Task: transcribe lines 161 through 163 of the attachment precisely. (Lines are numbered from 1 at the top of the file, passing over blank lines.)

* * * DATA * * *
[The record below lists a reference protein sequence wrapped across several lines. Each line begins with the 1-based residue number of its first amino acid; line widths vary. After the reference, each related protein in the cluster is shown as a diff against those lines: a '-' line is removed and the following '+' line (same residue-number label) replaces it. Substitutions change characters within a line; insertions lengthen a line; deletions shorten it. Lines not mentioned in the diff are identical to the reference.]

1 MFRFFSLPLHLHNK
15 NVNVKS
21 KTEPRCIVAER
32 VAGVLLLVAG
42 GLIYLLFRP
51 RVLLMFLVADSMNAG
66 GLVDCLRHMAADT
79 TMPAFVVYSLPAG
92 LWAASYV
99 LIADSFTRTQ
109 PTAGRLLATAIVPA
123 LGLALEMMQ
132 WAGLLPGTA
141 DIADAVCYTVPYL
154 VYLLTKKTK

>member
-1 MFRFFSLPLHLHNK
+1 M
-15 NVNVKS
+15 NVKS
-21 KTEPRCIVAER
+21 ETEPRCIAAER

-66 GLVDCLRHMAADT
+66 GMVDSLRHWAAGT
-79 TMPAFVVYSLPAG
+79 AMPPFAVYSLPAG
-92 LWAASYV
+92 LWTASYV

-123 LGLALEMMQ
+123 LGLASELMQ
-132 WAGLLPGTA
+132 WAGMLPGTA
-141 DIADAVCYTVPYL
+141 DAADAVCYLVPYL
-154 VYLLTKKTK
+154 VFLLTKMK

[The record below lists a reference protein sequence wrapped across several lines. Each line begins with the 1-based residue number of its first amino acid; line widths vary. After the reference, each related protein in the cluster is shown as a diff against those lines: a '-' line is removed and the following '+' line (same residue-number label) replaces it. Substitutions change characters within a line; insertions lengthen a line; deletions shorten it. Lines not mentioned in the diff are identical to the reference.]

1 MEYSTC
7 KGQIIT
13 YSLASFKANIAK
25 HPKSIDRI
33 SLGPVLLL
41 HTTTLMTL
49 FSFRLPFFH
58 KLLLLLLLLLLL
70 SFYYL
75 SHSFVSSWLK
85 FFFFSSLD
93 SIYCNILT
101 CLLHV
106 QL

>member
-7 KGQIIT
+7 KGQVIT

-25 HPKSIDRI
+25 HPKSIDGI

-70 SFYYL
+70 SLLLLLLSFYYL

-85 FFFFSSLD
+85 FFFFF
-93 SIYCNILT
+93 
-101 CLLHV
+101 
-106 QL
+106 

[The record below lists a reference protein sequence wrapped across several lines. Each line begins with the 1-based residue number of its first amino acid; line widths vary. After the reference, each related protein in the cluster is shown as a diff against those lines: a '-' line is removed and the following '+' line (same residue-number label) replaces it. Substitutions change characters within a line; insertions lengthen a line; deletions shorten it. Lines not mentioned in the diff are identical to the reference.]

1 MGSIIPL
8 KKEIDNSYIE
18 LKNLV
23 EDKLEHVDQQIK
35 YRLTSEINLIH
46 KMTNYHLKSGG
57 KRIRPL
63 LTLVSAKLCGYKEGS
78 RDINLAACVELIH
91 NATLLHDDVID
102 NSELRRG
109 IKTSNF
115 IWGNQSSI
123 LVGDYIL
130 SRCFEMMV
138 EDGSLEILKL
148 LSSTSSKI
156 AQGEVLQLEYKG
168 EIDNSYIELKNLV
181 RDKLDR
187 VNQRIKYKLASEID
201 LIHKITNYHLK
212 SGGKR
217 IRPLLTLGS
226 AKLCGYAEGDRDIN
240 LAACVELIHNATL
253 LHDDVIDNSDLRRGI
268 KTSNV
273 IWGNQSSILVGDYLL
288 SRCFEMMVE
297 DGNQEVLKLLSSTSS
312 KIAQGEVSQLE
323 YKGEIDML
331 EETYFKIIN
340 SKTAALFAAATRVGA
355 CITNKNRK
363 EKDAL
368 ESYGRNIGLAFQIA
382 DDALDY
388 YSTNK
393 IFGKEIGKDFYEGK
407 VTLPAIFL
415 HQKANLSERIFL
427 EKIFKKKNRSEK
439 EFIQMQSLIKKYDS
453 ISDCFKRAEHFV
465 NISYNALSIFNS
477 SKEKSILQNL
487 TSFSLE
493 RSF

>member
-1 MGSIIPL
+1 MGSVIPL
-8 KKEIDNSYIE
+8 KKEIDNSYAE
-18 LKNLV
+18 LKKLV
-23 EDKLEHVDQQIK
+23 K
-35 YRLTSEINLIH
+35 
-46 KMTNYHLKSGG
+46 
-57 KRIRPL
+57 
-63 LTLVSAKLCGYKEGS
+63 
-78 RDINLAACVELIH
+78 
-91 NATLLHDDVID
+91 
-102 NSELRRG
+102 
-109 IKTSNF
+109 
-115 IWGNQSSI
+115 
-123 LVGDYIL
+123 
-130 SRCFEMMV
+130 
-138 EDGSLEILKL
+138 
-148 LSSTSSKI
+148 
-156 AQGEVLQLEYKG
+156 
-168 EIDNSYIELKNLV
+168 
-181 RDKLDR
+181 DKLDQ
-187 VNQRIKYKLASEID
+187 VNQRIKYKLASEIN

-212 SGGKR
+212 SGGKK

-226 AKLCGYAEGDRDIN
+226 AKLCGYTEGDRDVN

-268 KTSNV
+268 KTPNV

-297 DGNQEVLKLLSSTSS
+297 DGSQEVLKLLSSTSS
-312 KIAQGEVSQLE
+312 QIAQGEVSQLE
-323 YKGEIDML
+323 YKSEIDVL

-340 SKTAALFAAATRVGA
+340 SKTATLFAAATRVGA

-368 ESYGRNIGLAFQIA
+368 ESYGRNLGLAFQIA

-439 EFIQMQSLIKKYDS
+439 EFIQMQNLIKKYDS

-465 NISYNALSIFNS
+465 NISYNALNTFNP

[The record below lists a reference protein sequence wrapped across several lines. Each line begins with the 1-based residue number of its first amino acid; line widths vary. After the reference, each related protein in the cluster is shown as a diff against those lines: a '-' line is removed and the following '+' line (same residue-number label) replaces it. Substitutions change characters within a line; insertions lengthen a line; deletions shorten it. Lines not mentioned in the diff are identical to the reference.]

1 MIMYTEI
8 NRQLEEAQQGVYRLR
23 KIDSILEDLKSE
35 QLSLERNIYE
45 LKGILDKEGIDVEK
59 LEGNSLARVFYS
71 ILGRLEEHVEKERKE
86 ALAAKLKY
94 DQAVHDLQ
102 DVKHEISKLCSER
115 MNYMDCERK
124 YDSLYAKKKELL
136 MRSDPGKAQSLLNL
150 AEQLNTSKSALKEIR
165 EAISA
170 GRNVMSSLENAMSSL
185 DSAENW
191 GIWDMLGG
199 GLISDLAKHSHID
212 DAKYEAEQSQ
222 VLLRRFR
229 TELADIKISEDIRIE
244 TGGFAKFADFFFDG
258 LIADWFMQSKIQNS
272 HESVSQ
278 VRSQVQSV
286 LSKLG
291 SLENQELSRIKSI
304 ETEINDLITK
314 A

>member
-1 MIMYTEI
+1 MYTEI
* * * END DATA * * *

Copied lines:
+187 VNQRIKYKLASEIN

-212 SGGKR
+212 SGGKK